Today we’d like to introduce you to Zea Sy.
Zea, let’s start with your story. We’d love to hear how you got started and how the journey has been so far.
Man where to begin… I’ve have had many lives in my life so far.
I grew up in dc before my mom (who worked for USAID) got a job in Africa. That transition was so tough for me as I was an only child and it was just her and I. But that moved changed my life. It really forced to me accept and want to understand the culture and why people do and believe what they do. I started listening to a ton of different types of music and learning about countries I couldn’t even pronounce.
But after an accident I had, I got super depressed because they had to shave all my hair off and I had a ton of scars (which I still have to this day) and I just felt like a pariah and my mom decided to do something extraordinary. She took three months off work and we did an around the world trip; just her and I. I didn’t want to go because I thought I looked so terrible, but the experience during that trip changed my life. Not only was every country incredible but she showed me how blessed I am, and sometimes getting out of your own head and not caring what others thought about you was more important than missing the lessons and beauty of life. Part of the reason I keep a lot of my hair shaved is because I’m not intimidated by my scars anymore. They are part of my story.
Once I moved back to the US, around 16 that love for culture never left me. I went to school and graduated from college. I had no idea what I wanted to do after, so I prayed and cried to God during this service to show me some direction. Right after, and I mean right after, a friend came up to me and said: ” I’m not sure why I’m supposed to tell you this but I feel like you are supposed to come to Costa Rica with the mission I’m going with.” I said, yes!
Now I’m saying yes but I prob had about $75 to my name at that time. So I decided to pray about it and try my best to fundraise. I went around an hour a day to people’s homes to tell them my story and people actually helped me! I ended up making the money two weeks later; people would donate money to me and they didn’t really know why they were but felt the need to. It was God.
In Costa Rica trip we helped build schools and donate school supplies to multiple schools. It was another life-changing moment. Giving without the expectation of getting something back allowed space for God to speak to me; another chance for me to get out of my own way.
That group was based in Orlando and I felt called to move there; and did, with my cat Bruce. I made the move! It was worth it. Very hard but worth it. I worked there doing many jobs trying to grow my art. I sang a lot in a few bands, writing and pushing… Orlando taught me so much about myself. I made some bad decisions but those don’t define me. They forced me to acknowledge who I was and who I COULD and SHOULD be.
I met people there who became my family and could love me so hard that I could be the best version of myself.
After seven years in Orlando, FL, my husband and I moved to Los Angeles to do music and grow our faith. It has been pretty hard here balancing life but I’m so happy to be here. My faith has grown so much and my art has grown and blossomed into more than I could have ever expected. I know who I am now and I know how I can serve people through my music.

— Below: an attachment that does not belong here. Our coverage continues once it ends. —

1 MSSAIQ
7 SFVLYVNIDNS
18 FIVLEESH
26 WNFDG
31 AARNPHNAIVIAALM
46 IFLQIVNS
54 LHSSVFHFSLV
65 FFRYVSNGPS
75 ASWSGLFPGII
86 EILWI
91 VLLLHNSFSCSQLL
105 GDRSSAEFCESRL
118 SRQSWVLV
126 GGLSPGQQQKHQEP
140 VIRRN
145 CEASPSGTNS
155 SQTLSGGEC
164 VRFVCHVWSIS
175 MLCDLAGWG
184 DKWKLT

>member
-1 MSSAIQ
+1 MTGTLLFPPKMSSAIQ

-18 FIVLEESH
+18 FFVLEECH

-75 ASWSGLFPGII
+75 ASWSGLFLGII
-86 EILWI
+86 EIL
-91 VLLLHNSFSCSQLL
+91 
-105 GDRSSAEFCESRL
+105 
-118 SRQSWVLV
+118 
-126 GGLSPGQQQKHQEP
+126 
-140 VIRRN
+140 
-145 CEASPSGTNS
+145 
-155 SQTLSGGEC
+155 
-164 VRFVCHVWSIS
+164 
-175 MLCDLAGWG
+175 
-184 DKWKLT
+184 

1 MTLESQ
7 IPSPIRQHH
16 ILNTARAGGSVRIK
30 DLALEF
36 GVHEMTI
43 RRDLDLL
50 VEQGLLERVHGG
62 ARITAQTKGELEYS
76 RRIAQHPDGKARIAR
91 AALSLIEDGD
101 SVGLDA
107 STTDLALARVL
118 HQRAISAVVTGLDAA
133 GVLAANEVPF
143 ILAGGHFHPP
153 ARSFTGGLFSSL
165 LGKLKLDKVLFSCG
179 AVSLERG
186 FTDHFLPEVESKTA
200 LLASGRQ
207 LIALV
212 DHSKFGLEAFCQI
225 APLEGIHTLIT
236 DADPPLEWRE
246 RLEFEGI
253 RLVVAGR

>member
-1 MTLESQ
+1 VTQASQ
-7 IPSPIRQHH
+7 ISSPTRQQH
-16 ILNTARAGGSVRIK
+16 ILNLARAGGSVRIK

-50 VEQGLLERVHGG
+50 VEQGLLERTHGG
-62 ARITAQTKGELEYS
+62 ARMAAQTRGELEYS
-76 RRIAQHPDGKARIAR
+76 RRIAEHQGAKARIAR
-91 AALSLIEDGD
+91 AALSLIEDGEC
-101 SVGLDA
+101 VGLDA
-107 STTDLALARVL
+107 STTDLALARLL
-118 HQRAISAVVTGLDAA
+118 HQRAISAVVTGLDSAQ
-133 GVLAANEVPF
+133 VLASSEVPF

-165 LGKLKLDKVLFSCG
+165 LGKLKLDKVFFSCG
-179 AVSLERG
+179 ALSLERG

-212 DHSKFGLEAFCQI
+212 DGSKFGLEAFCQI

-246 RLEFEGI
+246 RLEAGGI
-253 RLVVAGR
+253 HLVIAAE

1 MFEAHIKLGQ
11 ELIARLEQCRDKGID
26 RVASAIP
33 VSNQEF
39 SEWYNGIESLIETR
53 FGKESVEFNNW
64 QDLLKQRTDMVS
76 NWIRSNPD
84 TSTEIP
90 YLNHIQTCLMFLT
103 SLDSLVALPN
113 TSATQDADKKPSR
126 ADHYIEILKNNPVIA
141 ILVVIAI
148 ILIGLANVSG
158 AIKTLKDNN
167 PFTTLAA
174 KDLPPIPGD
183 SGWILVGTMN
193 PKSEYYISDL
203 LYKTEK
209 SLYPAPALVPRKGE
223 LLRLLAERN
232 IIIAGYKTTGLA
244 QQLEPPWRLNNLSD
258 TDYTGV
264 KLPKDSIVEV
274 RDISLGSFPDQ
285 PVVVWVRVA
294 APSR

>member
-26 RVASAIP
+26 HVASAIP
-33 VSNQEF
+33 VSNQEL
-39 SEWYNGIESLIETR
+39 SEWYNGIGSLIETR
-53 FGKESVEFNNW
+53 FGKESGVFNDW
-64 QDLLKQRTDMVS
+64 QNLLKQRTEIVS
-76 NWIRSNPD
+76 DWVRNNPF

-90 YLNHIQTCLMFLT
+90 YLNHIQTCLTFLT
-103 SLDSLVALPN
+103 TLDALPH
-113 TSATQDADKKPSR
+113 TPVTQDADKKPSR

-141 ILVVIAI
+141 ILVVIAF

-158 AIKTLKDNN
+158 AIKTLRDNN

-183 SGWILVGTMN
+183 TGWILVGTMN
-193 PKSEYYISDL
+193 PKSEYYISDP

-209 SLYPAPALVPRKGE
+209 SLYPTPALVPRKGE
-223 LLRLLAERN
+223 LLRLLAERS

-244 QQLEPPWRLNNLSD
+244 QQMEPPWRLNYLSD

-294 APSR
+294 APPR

Great, so let’s dig a little deeper into the story – has it been an easy path overall and if not, what were the challenges you’ve had to overcome?
NO! The road has not been smooth. If the road was everyone would take it for granted and it wouldn’t be something worth fighting for.
Some struggles have been financial. Working multiple jobs to try and make sure you can be creative without worrying about survival is not fun.
But the struggles don’t define me. They grow me and make me strong. I am happy to go through it because that means on the other end of that I’ll be on another paradigm. Who wouldn’t want that?
Some other struggles for me too are not reacting to people who are racist towards me… it can be tough doing rock n roll as a black woman. I hear some mean things and I have to think… this might be the only God someone sees and it could be a teaching moment over adding fuel to the fire.
Another struggle for me is patience. Sometimes I think I should be further along on my journey but I’m where I am for a reason and my journey is not someone else’s (as annoying as that can be). Right now, I’m just making sure I take daily steps toward my goal and do things even when I don’t feel like it.
What should we know? What do you guys do best? What sets you apart from the competition?
I am a rock n roll artist based here in Los Angeles who loves people so hard and wants to eliminate people having a mid-life crisis.
I’m proud of the music Ryan and I have created together. I love that man. He’s a musical genius and an incredible producer/engineer.
Aug 22nd 7:30 at Night Light on sunset blvd.
and September 11 at the study in Hollywood.
What moment in your career do you look back most fondly on?
Touring in college singing classical/opera in greece. I learned a lot on that trip about music and touring. Singing at Carnegie Hall, Lincoln center, and The National Gallery of Art in college are up there too. Doing classical music taught me a lot of breathe support and vowel placements and how incredible important they are! But right now some proud moments are being able to play so many cool shows here in LA and that I know who I am as an artist and human, the music will reflect that; it’s doing really well because I am.
- Website: www.zeasymusic.com
- Email: firstname.lastname@example.org
- Instagram: zeasymusic
- Twitter: zeasymusic
Joe Hernandez, Me, Ryan Classe